Thursday, May 7, 2020
Cornell study uncovers why the Coronavirus is so contagious
By John Anderer
Remember a few months ago when news reporters were comparing SARS-CoV-2 (the virus that causes COVID-19) to a simple cold or the flu? No one wanted to believe that the new novel coronavirus emerging out of China was as deadly or contagious as reported. How could it be? New illnesses and viruses emerge on an almost yearly basis, but the medical and economic carnage that SARS-CoV-2 has caused is unprecedented.
SARS-CoV-2 has changed all our lives, in large part, due to its highly contagious nature. But, what makes this coronavirus strain so much more transmissible than other variations like SARS-CoV-1 or MERS? Researchers from Cornell University believe they’ve found the answer to that nagging question.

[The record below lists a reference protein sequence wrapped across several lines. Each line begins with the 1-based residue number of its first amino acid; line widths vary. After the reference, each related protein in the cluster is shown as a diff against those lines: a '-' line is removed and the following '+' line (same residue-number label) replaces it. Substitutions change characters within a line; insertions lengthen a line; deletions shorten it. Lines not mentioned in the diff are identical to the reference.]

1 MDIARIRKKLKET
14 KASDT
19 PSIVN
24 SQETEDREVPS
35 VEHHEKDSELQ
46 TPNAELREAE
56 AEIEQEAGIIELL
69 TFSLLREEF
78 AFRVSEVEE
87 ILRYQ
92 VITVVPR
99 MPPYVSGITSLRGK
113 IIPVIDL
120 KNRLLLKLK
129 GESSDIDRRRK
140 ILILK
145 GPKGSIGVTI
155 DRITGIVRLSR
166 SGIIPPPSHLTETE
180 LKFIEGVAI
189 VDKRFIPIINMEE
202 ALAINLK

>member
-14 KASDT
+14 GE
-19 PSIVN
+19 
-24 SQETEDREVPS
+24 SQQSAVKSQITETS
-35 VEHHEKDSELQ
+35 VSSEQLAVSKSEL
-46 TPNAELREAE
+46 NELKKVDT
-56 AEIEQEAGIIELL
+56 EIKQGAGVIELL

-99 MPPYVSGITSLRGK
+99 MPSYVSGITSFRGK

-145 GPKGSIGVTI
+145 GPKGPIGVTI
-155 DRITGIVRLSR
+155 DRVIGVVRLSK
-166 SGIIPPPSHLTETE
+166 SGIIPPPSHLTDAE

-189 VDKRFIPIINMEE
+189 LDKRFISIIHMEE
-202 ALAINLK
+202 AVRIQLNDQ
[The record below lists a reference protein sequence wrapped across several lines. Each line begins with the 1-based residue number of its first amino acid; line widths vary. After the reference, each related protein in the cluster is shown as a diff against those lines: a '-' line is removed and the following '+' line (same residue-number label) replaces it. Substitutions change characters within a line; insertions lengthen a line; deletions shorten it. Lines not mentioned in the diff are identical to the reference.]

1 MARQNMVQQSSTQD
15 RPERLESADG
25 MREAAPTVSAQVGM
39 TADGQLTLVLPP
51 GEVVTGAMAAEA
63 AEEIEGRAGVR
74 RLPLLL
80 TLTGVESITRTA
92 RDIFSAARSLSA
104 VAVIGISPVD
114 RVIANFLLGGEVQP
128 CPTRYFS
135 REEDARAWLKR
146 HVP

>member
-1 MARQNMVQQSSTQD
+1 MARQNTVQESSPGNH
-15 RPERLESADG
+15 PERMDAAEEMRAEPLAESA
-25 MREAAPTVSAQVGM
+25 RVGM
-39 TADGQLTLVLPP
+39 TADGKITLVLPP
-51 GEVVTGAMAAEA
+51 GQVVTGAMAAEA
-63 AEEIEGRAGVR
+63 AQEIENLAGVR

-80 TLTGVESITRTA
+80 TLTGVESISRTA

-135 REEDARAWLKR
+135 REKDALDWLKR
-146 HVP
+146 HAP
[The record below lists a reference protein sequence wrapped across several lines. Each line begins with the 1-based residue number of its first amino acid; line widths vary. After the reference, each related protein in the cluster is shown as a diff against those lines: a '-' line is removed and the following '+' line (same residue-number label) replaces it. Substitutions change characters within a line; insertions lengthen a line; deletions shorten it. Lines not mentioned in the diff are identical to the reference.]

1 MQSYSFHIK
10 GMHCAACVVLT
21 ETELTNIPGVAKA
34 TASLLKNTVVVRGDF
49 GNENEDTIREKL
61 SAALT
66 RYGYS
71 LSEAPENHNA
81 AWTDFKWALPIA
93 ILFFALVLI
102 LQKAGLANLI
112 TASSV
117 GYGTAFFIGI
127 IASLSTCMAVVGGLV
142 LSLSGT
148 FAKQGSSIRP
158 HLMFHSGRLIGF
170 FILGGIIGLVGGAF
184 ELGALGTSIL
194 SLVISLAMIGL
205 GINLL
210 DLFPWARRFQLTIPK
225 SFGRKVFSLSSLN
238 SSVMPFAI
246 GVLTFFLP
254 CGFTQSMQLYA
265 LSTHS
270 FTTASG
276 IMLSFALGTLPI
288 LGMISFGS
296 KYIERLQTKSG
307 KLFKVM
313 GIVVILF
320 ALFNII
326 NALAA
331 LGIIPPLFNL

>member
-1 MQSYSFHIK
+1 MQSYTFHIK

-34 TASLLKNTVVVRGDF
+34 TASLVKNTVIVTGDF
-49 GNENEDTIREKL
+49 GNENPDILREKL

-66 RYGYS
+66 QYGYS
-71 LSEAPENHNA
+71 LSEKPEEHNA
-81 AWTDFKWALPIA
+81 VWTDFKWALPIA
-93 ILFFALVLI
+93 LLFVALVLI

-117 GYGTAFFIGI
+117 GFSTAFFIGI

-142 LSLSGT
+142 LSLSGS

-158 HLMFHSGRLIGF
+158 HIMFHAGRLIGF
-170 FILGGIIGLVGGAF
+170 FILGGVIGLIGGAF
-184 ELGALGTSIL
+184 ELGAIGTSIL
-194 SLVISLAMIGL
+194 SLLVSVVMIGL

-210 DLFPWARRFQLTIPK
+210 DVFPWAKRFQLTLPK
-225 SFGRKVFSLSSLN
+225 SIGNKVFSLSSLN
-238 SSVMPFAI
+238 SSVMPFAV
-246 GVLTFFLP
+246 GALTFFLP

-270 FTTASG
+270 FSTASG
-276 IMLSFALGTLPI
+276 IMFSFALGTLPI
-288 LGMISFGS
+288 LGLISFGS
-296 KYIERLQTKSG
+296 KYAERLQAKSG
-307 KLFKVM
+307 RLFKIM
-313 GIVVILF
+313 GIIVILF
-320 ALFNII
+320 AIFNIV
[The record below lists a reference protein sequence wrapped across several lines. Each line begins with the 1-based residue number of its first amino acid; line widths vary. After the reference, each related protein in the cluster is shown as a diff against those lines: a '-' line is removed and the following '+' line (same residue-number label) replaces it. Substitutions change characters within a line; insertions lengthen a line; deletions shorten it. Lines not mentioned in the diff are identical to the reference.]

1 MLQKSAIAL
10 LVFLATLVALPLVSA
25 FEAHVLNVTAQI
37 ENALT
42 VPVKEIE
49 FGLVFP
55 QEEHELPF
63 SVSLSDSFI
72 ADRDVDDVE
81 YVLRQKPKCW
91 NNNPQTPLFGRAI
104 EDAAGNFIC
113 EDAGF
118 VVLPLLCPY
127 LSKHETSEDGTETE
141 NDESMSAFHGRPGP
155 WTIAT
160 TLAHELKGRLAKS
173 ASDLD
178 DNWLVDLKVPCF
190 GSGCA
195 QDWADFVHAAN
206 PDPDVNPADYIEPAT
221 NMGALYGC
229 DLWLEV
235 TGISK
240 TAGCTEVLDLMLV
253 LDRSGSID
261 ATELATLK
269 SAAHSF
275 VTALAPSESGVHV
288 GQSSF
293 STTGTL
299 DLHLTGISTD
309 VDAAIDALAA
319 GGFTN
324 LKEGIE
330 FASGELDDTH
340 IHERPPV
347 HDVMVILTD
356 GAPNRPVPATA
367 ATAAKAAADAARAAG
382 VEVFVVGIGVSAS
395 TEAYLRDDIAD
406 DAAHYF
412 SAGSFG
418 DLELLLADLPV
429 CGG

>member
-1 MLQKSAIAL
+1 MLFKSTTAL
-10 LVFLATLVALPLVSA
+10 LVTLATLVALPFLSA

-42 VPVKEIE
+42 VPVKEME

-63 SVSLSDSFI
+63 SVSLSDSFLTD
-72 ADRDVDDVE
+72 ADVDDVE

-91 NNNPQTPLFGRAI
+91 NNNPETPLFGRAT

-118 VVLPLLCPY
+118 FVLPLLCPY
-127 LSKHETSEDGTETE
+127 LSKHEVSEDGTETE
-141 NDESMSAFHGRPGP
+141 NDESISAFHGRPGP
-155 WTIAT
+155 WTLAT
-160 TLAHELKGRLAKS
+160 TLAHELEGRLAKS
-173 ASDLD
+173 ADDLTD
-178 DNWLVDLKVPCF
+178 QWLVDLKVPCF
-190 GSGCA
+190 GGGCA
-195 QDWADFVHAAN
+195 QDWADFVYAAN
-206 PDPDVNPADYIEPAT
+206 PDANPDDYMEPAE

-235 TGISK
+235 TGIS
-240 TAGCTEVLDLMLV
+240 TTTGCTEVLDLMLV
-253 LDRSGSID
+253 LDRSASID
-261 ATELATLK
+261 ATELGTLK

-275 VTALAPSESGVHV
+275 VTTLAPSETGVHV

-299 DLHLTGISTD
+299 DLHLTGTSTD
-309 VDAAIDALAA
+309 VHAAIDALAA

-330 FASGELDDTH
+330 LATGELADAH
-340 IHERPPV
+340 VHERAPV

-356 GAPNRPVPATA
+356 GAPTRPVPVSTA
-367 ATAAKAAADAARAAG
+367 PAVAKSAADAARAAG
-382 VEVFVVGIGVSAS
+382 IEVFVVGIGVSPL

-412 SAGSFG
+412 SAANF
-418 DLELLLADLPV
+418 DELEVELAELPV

After closely analyzing SARS-CoV-2’s genetic lineage, the study’s authors say that SARS-CoV-2 combines the deadliness of the first SARS virus that emerged in China in 2003 with the contagiousness of HCoV-HKU1, a super contagious human coronavirus strain that hardly causes any symptoms at all. Unsettlingly, SARS-CoV-2 is a mixture of the worst that both of these strains had to offer.
“It’s got this strange combination of both properties,” explains Gary Whittaker, professor of virology in Cornell’s College of Veterinary Medicine, in a university release. Read more >>